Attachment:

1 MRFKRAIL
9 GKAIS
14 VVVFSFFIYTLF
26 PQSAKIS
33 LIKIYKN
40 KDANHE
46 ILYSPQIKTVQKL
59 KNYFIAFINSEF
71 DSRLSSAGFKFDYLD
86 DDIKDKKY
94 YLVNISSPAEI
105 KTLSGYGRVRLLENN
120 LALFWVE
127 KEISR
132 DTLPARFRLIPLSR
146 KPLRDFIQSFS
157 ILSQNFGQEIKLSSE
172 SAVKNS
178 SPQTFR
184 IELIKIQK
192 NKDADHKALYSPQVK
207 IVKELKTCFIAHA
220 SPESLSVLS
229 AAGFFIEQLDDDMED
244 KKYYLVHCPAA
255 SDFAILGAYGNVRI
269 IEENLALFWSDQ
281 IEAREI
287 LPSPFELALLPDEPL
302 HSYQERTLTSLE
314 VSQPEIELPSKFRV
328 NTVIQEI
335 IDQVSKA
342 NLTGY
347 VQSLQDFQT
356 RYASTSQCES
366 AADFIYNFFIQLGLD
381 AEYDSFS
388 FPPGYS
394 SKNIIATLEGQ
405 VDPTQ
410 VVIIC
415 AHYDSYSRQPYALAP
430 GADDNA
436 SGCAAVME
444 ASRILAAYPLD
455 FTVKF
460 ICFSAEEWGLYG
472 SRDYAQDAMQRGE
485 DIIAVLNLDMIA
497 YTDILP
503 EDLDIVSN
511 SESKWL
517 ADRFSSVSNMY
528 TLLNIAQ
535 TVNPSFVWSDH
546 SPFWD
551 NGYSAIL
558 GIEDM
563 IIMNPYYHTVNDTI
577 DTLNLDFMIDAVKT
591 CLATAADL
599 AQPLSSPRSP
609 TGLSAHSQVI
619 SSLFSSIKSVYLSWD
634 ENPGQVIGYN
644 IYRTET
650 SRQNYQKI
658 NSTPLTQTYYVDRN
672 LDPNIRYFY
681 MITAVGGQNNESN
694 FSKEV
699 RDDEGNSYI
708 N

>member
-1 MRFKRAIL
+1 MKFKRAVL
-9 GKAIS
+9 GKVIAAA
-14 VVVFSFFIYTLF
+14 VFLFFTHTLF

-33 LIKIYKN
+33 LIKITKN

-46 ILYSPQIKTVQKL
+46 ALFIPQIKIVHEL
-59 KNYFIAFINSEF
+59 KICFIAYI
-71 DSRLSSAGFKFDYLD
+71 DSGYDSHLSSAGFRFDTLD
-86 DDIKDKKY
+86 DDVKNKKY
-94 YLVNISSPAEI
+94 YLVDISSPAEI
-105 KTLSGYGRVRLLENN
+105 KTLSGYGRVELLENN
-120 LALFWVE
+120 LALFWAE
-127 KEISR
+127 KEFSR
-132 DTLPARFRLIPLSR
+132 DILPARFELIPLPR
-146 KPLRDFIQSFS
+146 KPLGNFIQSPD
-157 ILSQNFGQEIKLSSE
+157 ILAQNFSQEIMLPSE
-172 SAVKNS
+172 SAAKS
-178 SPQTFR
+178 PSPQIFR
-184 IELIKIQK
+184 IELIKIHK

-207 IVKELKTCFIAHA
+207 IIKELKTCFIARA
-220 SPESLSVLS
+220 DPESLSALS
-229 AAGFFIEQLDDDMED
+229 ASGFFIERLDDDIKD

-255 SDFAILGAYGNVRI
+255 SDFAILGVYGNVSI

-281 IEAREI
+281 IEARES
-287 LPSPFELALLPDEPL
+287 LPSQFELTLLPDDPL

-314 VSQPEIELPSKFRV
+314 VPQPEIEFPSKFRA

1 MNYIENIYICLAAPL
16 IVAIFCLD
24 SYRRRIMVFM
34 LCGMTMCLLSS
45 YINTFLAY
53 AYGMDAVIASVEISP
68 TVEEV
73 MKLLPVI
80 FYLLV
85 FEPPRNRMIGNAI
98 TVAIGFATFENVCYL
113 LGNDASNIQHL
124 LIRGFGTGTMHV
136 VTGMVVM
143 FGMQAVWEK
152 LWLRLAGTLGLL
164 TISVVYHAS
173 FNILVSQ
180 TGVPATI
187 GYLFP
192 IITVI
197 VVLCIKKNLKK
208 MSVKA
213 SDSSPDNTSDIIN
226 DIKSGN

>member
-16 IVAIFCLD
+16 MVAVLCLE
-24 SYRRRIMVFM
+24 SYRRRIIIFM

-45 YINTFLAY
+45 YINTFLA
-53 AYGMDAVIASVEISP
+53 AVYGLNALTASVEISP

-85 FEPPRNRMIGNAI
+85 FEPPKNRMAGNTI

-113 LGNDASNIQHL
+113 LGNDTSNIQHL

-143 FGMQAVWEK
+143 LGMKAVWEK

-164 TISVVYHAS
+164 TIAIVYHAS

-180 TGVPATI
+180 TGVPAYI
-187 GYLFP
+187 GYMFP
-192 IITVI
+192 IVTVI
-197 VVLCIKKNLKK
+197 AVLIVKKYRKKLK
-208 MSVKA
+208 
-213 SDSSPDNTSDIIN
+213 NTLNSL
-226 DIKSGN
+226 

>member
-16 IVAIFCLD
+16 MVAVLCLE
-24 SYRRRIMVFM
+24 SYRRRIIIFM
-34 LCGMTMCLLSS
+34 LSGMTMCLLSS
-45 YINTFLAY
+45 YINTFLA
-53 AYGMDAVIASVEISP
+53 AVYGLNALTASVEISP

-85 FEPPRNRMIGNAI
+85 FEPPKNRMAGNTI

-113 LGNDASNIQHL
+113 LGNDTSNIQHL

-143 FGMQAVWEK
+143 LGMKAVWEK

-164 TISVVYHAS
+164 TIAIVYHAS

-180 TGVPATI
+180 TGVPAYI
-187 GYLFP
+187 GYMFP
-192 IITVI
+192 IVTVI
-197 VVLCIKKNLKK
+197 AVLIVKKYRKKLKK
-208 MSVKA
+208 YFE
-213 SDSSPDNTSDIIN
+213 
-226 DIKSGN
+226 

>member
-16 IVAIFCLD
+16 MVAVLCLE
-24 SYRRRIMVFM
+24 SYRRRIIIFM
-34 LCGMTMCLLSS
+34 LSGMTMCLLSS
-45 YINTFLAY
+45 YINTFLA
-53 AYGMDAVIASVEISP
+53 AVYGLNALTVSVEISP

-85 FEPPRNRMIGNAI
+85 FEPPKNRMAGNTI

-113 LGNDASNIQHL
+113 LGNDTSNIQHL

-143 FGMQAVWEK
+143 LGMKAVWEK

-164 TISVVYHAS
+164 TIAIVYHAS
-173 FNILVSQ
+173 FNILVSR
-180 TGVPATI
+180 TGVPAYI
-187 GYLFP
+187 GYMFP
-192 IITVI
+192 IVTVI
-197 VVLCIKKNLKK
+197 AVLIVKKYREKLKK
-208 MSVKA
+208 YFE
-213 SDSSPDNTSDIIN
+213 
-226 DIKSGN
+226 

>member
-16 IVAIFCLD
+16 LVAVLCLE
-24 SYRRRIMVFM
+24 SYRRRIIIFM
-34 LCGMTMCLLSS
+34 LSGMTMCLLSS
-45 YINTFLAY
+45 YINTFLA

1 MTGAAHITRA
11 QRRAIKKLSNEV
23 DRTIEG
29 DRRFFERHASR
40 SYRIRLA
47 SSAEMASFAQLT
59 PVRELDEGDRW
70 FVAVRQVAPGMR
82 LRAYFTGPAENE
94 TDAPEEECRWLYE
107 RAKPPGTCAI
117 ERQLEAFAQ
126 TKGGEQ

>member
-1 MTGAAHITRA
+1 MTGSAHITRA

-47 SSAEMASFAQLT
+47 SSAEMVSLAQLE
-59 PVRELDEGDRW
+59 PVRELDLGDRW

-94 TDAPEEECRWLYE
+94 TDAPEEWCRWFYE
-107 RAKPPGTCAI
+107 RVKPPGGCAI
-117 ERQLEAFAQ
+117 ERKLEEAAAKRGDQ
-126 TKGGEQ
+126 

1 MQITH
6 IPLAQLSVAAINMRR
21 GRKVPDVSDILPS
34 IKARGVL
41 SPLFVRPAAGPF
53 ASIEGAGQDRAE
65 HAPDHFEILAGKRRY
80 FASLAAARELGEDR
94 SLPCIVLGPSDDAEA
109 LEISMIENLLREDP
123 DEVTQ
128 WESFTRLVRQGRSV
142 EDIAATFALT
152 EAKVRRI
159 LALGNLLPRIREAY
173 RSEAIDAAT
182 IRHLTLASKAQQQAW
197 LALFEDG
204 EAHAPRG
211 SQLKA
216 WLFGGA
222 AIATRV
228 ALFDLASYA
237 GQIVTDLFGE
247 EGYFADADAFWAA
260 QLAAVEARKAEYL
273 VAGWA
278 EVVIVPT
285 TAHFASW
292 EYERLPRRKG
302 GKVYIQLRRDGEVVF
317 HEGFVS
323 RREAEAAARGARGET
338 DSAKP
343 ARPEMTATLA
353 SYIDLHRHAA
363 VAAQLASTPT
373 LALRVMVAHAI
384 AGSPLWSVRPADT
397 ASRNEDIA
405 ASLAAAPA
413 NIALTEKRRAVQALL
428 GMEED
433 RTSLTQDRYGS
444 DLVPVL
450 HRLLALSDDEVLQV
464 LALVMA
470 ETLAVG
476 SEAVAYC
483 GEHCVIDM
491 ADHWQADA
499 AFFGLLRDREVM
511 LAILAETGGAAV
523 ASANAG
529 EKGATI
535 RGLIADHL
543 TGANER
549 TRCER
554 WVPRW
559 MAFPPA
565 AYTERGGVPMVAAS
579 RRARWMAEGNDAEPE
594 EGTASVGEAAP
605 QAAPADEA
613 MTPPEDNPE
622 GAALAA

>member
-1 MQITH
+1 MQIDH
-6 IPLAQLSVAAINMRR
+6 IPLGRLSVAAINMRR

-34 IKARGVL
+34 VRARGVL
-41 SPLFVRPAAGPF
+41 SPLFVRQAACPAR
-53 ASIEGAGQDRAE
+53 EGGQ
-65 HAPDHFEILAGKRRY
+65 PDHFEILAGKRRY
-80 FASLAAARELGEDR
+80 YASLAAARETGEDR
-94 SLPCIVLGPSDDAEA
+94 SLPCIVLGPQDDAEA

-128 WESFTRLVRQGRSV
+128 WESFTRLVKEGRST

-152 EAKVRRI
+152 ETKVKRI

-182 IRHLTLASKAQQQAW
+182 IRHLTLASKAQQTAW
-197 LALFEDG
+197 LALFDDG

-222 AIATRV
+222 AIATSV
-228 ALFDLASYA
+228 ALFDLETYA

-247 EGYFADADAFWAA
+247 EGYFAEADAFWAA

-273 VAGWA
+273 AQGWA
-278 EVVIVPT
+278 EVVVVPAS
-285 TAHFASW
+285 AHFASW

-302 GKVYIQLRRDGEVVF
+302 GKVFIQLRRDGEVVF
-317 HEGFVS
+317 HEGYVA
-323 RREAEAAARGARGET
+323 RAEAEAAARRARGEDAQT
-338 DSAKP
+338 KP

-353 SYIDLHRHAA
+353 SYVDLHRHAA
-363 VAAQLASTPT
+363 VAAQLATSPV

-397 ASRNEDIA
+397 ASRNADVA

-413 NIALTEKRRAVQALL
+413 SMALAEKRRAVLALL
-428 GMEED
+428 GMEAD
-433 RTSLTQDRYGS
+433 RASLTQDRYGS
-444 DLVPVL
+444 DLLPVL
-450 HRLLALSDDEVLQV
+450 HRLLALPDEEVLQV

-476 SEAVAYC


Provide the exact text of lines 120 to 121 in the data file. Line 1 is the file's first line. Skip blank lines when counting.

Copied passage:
-281 IEAREI
+281 IEARES